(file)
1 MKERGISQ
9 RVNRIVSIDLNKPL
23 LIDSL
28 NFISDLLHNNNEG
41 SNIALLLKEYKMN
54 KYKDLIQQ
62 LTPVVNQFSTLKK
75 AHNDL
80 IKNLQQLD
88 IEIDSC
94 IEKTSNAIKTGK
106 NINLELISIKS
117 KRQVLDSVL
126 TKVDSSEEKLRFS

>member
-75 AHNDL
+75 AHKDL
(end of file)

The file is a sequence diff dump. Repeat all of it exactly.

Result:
1 MKERGISQ
9 RVNRIVSIDLNKPL
23 LIDSL
28 NFISDLLHNNNEG
41 SNIALLLKEYKMN
54 KYKDLIQQ
62 LTPVVNQFSTLKK
75 AHNDL
80 IKNLQQLD
88 IEIDSC
94 IEKTSNAIKTGK
106 NINLELISIKS
117 KRQVLDSVL
126 TKVDSSEEKLRFS

>member
-75 AHNDL
+75 AHKDL